- I am a linguist.
- I am a native speaker of Vietnamese.
- I am a native speaker of English.
- My Vietnamese is Southern Vietnamese; my southern Vietnamese is Saigonese; my saigonese is 5-toned only.
- My English is Southern American English; my southern american english is Texan probably only less drawled than my maternal grandfather's.
- Blue is not green.
- Xanh is the Vietnamese word for blue and for green.
- Xanh is xanh; xanh is not not xanh.
- I am a fan of Bob Dylan's "Tangled Up in Blue."
- I am someone who almost entitled this post "Tangled Up in Green."
- Noam Chomsky is more clever than he thinks he is by creating his novel utterance: "Colorless green ideas sleep furiously."
- "Colorless green" is still a color.
- "Colorless green" is an illustration of much much more than just abstract grammar categories or than unbounded nonsensicalness otherwise.
- The river I step into is still the same river.
- A pile of grain is a heap.
- You and I are much much more forgiving and forgiven than we can even imagine.
- Abortion is murder.
- Abortion is a woman's legal choice in the United States of America.
- I am a feminist.
- You are a radical relativist!
We construct and we deconstruct our realities by language. Benjamin Whorf began talking about that. Brent Berlin and Paul Kay chatted about everyone else chatting about colors. Ed Sapir took it all further. Kenneth Pike even further. These guys are feminists. Now, I hear you all saying to me: No way. So I'm asking you, No way What? And most of you say, No way these fellows were women activists. They are linguists. And some of you linguists say, Yeah, and they are structuralists. And I ask, Did I say that?
You see what we're doing, don't you? We're not listening to each other! We're talking past one another. We're assuming linguistic categories differently. "Women, fire, and dangerous things," are not all the same thing in English we all agree until we start reading that huge book of George Lakoff. He is not a feminist but a feminist taunter, I say. And while you're choosing words with which to protest, I add: "And Ernst-August Gutt, whom bible translators are looking to today to appropriate so-called 'Relevance' Theory for their work, is not a feminist either." What? most of you reply while still thinking of how women like Claudia Camp and Frances Young can so easily not be the feminists that Phyllis Trible is.
You are thinking their positions, and your very own, are not radically relative. Right? You love your own language and how it chunks your own reality for you. You love to see how awfully my language chunks your own reality. Which is Reality. And so you say so really in the space of a blog comment box.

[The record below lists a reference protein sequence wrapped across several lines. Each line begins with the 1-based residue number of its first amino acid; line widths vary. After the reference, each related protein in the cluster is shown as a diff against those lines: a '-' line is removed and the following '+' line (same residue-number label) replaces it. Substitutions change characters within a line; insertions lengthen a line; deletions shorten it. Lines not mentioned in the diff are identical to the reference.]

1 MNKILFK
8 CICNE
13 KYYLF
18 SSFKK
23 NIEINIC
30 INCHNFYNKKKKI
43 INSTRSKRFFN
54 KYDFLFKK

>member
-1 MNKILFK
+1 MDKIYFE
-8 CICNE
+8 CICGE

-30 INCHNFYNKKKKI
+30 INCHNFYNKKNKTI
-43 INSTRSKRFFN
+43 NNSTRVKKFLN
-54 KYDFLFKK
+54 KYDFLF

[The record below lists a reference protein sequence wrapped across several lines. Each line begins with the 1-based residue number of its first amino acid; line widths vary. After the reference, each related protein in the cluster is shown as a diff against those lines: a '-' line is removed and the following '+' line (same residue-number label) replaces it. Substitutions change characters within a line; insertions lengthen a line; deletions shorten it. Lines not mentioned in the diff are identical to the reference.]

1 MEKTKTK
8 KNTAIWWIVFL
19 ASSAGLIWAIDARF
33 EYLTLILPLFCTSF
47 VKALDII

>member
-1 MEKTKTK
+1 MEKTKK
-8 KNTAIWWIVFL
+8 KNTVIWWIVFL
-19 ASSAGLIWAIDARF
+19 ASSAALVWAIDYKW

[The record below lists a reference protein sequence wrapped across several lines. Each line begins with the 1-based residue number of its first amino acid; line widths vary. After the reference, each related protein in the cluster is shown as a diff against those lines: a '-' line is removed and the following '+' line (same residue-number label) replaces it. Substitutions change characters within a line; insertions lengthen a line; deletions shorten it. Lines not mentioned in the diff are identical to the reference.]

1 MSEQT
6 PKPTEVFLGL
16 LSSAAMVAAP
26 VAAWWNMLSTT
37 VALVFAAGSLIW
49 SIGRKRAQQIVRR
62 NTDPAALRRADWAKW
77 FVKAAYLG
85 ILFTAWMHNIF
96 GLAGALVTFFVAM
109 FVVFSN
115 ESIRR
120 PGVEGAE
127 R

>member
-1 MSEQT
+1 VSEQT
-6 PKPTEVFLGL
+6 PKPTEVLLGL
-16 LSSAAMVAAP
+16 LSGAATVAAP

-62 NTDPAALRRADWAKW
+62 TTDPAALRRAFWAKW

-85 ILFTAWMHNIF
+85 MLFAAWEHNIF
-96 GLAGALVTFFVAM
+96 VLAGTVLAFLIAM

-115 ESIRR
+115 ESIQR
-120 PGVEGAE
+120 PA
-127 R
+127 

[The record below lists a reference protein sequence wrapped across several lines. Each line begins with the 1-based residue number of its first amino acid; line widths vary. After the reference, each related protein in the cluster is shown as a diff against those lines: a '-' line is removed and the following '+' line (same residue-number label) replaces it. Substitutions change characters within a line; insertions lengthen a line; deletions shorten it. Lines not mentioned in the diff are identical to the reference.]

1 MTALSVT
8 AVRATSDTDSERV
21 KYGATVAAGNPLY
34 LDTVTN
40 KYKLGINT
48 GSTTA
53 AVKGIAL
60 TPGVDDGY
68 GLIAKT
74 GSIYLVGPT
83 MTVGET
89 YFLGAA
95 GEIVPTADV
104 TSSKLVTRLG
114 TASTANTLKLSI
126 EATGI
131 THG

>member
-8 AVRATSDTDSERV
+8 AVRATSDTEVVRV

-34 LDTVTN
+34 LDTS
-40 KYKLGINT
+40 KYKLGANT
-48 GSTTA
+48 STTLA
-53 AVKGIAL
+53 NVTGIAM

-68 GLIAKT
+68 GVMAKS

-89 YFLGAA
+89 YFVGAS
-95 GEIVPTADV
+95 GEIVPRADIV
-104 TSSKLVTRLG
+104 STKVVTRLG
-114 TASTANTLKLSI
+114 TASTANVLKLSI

But, my friend, think again please. You are a radical relativist!
Take your letter A, and it's shape. Write it by hand. Type it by finger. Did you write it the same way each time? Now teach it to a NON-native speaker of English, your English. Teach the fundamental absolute shape of the letter A in your alphabet to a native speaker and writer of Chinese. What is it? Do you see how many many different shapes you allow? Just for lower case? What if you chose the other shape of upper case? What if you've worn out the letter A on your keyboard. Wh^t if you h^d to use a different ch^r^cter for the letter ^? Do you see how toler^nt you h^ve been? How rel^tive! You r^dic^l! You w^nt your Chinese friend to underst^nd, don't you? Who t^ught you? Your mother? Your schoolte^cher? Remember how forgiving she was of you? Remember how forgiving you were of yourself?
My linguistics prof, Kenneth L. Pike, never called himself a feminist. Then again, he didn't call "emics" and "etics" what anthropologist Marvin Harris called these Pikean terms for "insider" and "outsider" perspectives. Pike was fascinated that scientists (the most rigid observers of all) could use variable language for "light." It's a "particle," it's a "wave," it's a "field." It depends on what's most useful. But Pike went beyond pragmatics. He'd always say, "person above logic." "Logic is formalism." "Persons and persons choosing radically relative perspectives are always above and prior to the formal rules they choose." "Okay, language may have some of the formal properties Noam Chomsky perceives it has, but language is also N-dimensional. N is infinite. We people are infinite in our choosings." Pike also told us his students of a moment when he was a student: One of his teachers one day was trying to overcome Plato's problem when he declared to the class, "What we really need in language is for one word to have one and only one meaning." (The teacher, I think, had been reading too much of Aristotle - but that is my aside to this little story.) Pike tells us his students how he responded to this teacher of his: "But sir," he protested, "how then would we learn language." Do you see how radical a question (how rhetorical!) it is?! Pike knows that learning language depends on it's N-dimensionality. If language for everyone is always and only chunked exactly the same way, then how will our mothers teach us? We need adjectives to modify our nouns. We need metaphors to give nuance to construct differently our worlds. Pike loved to quote Nelson Goodman saying, What we need is "radical relativism within rigid restraints." What most of us want to imagine most of the time (and it is absolutely pure imagination) is that there must only be rigid restraints. Thank God you are a radical relativist!